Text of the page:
Open Access

Laryngeal leishmaniasis in a HIV‑positive patient: A case report and review of the literature

  • Authors:
    • Viviana Fisicaro
    • Edoardo Campanella
    • Andrea Marino
    • Alessandro Guarneri
    • Alessandro Franzò
    • Eugenia Pistarà
    • Serena Spampinato
    • Alessandro Bandiera
    • Vincenzo Boscia
    • Benedetto Maurizio Celesia
    • Giovanni Bartoloni
    • Bruno Cacopardo
    • Giuseppe Nunnari
  • View Affiliations

  • Published online on: August 29, 2023
  • Article Number: 24
  • Copyright : © Fisicaro et al. This is an open access article distributed under the terms of Creative Commons Attribution License [CC BY 4.0].

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Laryngeal leishmaniasis represents an infrequent manifestation of mucosal leishmaniasis, and even rarer is the coexistence of mucosal and visceral relapse. The present study describes the case of the simultaneous occurrence of relapsing mucosal and visceral leishmaniasis in a patient infected with human immunodeficiency virus (HIV) who was under secondary prophylaxis with liposomal amphotericin B. The clinical manifestations, diagnostic approaches employed and the treatment regimen implemented are described herein. Furthermore, the present study discusses the implications of the co‑infection between leishmaniasis and HIV on the host immune response and the management strategies employed for relapsing forms. Emphasizing the necessity for the prompt initiation of targeted treatment to enhance clinical outcomes, the present study underscores the critical importance of maintaining a heightened level of suspicion for laryngeal leishmaniasis relapse in individuals with HIV exhibiting persistent laryngeal symptoms.


Leishmaniasis is a neglected tropical disease caused by an obligate intracellular, vector-borne protozoan parasite belonging to the Trypanosomatidae family. The disease manifests in three primary phenotypic categories: Cutaneous leishmaniasis (CL), mucosal leishmaniasis (ML) and visceral leishmaniasis (VL). The genus Leishmania encompasses a total of 22 species (1), each species displays specific geographical preferences, host-related factors and characteristic symptoms (2).

In people living with human immunodeficiency virus (HIV; PLWH), cutaneous, mucosal and visceral manifestations can be caused by any of the Leishmania species that infect humans (3). Moreover, in patients with HIV infection, the manifestations of leishmaniasis may differ from HIV-negative individuals, with different localizations and unique organ involvement, due to both the Leishmania characteristics and the peculiarity of HIV (4,5).

Leishmania and HIV share the same host cell targets and the synergistic interaction between these two diseases can contribute to the progression of both conditions, potentially attributed to the persistent activation of the immune system (6-8).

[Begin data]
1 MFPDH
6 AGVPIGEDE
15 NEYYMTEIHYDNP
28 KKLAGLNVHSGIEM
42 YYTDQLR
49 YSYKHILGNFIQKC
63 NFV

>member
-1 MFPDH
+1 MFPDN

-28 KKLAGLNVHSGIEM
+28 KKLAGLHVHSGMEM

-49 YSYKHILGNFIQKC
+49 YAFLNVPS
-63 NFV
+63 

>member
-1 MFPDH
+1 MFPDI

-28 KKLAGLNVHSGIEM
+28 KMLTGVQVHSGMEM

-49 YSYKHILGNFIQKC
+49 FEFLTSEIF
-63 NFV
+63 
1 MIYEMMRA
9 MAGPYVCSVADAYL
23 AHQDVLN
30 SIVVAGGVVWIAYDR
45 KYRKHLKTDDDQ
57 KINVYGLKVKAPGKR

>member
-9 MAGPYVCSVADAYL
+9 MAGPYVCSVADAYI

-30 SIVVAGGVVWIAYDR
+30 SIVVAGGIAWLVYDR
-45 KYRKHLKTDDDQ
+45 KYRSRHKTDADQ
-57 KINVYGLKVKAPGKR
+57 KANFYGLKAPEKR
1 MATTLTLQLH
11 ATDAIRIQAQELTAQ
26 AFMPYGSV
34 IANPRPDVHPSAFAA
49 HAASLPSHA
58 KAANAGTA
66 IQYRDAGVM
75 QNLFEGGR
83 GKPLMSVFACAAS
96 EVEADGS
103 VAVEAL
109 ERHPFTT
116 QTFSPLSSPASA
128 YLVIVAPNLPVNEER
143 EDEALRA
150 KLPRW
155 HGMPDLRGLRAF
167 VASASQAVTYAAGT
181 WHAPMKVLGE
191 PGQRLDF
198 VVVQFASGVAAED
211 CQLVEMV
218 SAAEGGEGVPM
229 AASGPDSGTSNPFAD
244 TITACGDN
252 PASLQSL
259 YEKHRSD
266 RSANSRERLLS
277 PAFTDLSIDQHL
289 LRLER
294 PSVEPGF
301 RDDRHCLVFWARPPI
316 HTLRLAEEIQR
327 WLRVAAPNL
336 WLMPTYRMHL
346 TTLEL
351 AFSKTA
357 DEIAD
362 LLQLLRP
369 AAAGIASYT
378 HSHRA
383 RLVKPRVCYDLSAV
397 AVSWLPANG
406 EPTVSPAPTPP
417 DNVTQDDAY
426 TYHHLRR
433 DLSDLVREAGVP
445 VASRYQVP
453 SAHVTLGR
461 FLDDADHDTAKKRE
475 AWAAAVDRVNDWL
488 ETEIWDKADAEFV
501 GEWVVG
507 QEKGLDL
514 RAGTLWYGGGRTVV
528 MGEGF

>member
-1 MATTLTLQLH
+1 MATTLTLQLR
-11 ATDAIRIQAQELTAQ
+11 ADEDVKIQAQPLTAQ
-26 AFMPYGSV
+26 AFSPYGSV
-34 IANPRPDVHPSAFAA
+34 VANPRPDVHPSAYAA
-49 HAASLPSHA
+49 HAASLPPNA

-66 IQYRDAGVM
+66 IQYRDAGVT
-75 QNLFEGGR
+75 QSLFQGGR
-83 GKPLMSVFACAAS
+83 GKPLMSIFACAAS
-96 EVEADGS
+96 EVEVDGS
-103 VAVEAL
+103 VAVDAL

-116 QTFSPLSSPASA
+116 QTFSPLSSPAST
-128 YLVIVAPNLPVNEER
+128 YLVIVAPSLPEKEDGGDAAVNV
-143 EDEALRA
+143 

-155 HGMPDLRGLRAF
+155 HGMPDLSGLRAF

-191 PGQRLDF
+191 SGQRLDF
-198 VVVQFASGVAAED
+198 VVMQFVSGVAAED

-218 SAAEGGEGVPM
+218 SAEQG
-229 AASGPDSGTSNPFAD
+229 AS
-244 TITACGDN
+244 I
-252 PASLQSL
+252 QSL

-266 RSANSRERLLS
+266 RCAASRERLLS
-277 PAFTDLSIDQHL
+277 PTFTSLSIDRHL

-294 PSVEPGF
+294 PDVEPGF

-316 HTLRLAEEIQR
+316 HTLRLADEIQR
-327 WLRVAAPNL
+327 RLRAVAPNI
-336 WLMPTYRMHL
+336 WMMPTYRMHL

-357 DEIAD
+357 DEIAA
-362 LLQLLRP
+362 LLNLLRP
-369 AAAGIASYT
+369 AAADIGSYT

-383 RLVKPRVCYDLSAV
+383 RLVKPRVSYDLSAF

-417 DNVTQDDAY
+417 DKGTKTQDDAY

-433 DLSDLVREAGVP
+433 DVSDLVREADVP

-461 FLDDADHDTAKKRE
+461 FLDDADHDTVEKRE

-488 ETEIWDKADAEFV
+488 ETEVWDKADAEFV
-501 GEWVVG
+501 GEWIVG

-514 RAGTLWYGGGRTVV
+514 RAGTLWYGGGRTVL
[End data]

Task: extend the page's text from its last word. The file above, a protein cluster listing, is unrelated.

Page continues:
In PLWH, achieving the complete eradication of Leishmania is a rare occurrence, and the possibility of relapse, involving different organs, exists. Consequently, identifying predictive factors for leishmaniasis relapse has garnered significant attention (3,9,10).

The present study describes the case of an individual infected with HIV who experienced a rare simultaneous occurrence of relapsing mucosal and visceral leishmaniasis, highlighting the significance of the prompt suspicion and recognition of the disease, as well as the challenges in the differential diagnosis. Additionally, the implications of HIV-coinfection on the pathogenesis, the clinical manifestations, treatment strategies and prophylaxis measures employed for leishmaniasis are discussed.

Case report

A 58-year-old male patient with HIV presented at the Emergency Department of ARNAS Garibaldi Hospital (Catania, Italy), reporting a 6-month history of dysphonia and breathing difficulties. He also mentioned experiencing fever (up to 38˚C) in the past month. His medical history included HIV infection since 1996 and the current use of antiretroviral therapy with dolutegravir and doravirine. He was a smoker (~20 cigarettes daily) and had asthmatic bronchitis for which he used inhaled steroids. He had a previous case of visceral leishmaniasis in 2011 and had been on secondary prophylaxis with liposomal amphotericin B at a dose of 4 mg/kg every 4 weeks.

Upon a physical examination, he displayed mobile right-sided laterocervical lymphadenopathies measuring over a centimeter, which were firm and non-tender. Hepatosplenomegaly was also noted. Blood tests revealed a CD4 lymphocyte count <200 cells/mm³, an HIV viral load <20 copies/ml, a white blood cell count of 2,100/mm³, a red blood cell count of 3,800,000/mm³, a hemoglobin level of 8.7 mg/dl, a platelet count of 75,000/mm³ and a B2-microglobulin level of 10 mg/dl (Table I).

Table I

Laboratory findings (reference range) taken at the initiation of liposomal amphotericin B therapy, at the time of hospital discharge and at the end of therapy.

Table I

Laboratory findings (reference range) taken at the initiation of liposomal amphotericin B therapy, at the time of hospital discharge and at the end of therapy.